From 1965 to 1982, I worked for Occidental Chemical. In 1992 I led a team for an environmental organization bidding on work at the Pfohl Brothers dump site in Cheektowaga. I have some reason for insight into what the "remediation" at Pfohl Brothers will mean, and I think my conclusion may surprise some people.
My guess is that the overall costs associated cleaning up at Pfohl Brothers will greatly surpass the estimated $500 million spent on the notorious Love Canal. Love Canal was an old industrial disposal unit with known quantities of identified chemicals. It was contained in a clay structure built well enough to exceed the specifications required even in 1977, when its name became a household word everywhere.
When the integrity of its clay cap was compromised, the resulting contamination was limited to a few blocks of modestly priced homes in the immediate area. Whatever damage arose from contaminated water runoff was likewise limited -- to migration toward the already contaminated 102nd Street landfill. At that landfill, again, known chemicals were involved.
Although blame was grossly misappropriated, the organizations responsible for the Love Canal chemicals (Hooker/Occidental Chemical and the U.S. Army Corp of Engineers) were obvious.
Love Canal wasn't a pretty story, but at least it was a straightforward one. Pfohl Brothers is different.
In 1992, in a site walk at Pfohl Brothers, I saw hundreds of drums, some of them of stainless-steel construction, through crevices on the site surface. Many of the drums were now only partially filled or were completely empty of whatever they had contained.
Nobody would spend the money for a stainless steel throwaway container unless the material to be handled in it is of a particularly nasty nature. Consider the possibilities: strongly basic or acidic industrial chemicals, radioactive materials, hospital/medical wastes.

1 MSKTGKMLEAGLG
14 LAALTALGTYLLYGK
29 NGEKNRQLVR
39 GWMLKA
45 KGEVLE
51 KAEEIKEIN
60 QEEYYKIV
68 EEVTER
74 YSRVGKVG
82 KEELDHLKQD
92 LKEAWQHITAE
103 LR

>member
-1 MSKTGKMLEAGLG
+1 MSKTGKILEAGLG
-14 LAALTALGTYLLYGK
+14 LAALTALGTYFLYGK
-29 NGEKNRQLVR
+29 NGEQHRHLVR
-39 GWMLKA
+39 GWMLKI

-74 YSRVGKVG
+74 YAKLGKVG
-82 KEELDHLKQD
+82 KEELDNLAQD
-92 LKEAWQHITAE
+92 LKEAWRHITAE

Additionally, it was obvious that the small creek on the north side of the property had been a carrier for unknown contaminants for many, many years. Therefore, a large external area, many times that affected by Love Canal, was profoundly involved.
To all of this add the fact that all of the "dumpers" were not (are not, never will be) identified, and you can begin to understand the magnitude of the Pfohl Brothers problem.
So far the state has spent over $5 million, and initial tasks are not nearly complete. I recently read that a half-dozen obvious (Westinghouse, Ford, etc.) companies have been identified as having wastes in the site; the same article now estimated cleanup costs at $100 million -- one-tenth of the real cost as I see it.
All responsible parties will never be identified, and it should be noted that most were not breaking laws when these disposals took place.
The funds required to remediate the Pfohl Brothers site and thousands of others like it throughout the United States will come, in large part, from those companies now in business that did dispose of some wastes long, long ago. Much of this dumping occurred from 1940 to 1970, when U.S. industry was booming, unions were granted huge pay increases with fantastic fringes and retirement benefits, salaries grew at 10 percent plus a year, and management thrived on high bonuses.
The catch is that everything was based upon a false profit picture because those companies and the people working in them at the time took no cost responsibility for proper disposal of wastes.
Most of the people of that era are now very comfortably retired while the rest of us are out of work, or nearly so, owing to their mismanagement and lack of foresight.
No one disputes the need for restoring our environment. No one disputes the massive costs, including the fees of lawyers who always seem to benefit within our baffling legal system, associated with accomplishing this.
Let us at least place a significant portion of the blame where it belongs -- on our senior citizens who like to say "Give me the good old days" and "Things were a lot better than this when I was running them."
THOMAS P. LOHOUSE lives in Amherst.
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